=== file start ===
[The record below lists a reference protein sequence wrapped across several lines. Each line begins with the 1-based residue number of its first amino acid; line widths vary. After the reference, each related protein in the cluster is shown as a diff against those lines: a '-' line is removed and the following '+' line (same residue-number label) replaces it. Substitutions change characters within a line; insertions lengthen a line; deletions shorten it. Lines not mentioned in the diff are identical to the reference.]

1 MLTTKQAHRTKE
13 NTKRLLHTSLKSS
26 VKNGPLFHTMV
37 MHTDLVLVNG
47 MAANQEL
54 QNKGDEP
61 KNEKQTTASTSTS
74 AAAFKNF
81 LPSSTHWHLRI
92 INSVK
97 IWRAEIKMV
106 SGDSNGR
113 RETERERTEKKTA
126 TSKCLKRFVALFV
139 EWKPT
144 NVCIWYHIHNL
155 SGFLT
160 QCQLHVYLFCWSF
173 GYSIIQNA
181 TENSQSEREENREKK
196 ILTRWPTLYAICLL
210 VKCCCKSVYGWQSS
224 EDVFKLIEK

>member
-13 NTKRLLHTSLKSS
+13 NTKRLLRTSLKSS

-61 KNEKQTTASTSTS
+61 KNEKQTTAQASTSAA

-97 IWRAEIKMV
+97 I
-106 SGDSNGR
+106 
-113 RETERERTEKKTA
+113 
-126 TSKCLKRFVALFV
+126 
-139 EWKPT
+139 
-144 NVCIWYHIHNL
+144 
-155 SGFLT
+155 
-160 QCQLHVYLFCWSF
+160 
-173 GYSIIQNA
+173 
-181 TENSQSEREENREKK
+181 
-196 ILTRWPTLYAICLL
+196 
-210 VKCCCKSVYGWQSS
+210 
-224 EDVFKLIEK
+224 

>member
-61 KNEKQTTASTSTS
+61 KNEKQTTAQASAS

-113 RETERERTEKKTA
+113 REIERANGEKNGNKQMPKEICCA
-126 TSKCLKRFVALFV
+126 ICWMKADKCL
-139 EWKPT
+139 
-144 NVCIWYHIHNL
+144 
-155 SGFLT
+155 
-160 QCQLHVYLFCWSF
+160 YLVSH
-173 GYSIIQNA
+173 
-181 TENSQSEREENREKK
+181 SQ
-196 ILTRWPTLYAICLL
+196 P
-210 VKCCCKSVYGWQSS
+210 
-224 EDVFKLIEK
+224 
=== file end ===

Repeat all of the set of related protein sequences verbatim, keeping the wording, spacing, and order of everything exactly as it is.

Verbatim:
[The record below lists a reference protein sequence wrapped across several lines. Each line begins with the 1-based residue number of its first amino acid; line widths vary. After the reference, each related protein in the cluster is shown as a diff against those lines: a '-' line is removed and the following '+' line (same residue-number label) replaces it. Substitutions change characters within a line; insertions lengthen a line; deletions shorten it. Lines not mentioned in the diff are identical to the reference.]

1 MLTTKQAHRTKE
13 NTKRLLHTSLKSS
26 VKNGPLFHTMV
37 MHTDLVLVNG
47 MAANQEL
54 QNKGDEP
61 KNEKQTTASTSTS
74 AAAFKNF
81 LPSSTHWHLRI
92 INSVK
97 IWRAEIKMV
106 SGDSNGR
113 RETERERTEKKTA
126 TSKCLKRFVALFV
139 EWKPT
144 NVCIWYHIHNL
155 SGFLT
160 QCQLHVYLFCWSF
173 GYSIIQNA
181 TENSQSEREENREKK
196 ILTRWPTLYAICLL
210 VKCCCKSVYGWQSS
224 EDVFKLIEK

>member
-13 NTKRLLHTSLKSS
+13 NTKRLLRTSLKSS

-61 KNEKQTTASTSTS
+61 KNEKQTTAQASTSAA

-97 IWRAEIKMV
+97 I
-106 SGDSNGR
+106 
-113 RETERERTEKKTA
+113 
-126 TSKCLKRFVALFV
+126 
-139 EWKPT
+139 
-144 NVCIWYHIHNL
+144 
-155 SGFLT
+155 
-160 QCQLHVYLFCWSF
+160 
-173 GYSIIQNA
+173 
-181 TENSQSEREENREKK
+181 
-196 ILTRWPTLYAICLL
+196 
-210 VKCCCKSVYGWQSS
+210 
-224 EDVFKLIEK
+224 

>member
-61 KNEKQTTASTSTS
+61 KNEKQTTAQASAS

-113 RETERERTEKKTA
+113 REIERANGEKNGNKQMPKEICCA
-126 TSKCLKRFVALFV
+126 ICWMKADKCL
-139 EWKPT
+139 
-144 NVCIWYHIHNL
+144 
-155 SGFLT
+155 
-160 QCQLHVYLFCWSF
+160 YLVSH
-173 GYSIIQNA
+173 
-181 TENSQSEREENREKK
+181 SQ
-196 ILTRWPTLYAICLL
+196 P
-210 VKCCCKSVYGWQSS
+210 
-224 EDVFKLIEK
+224 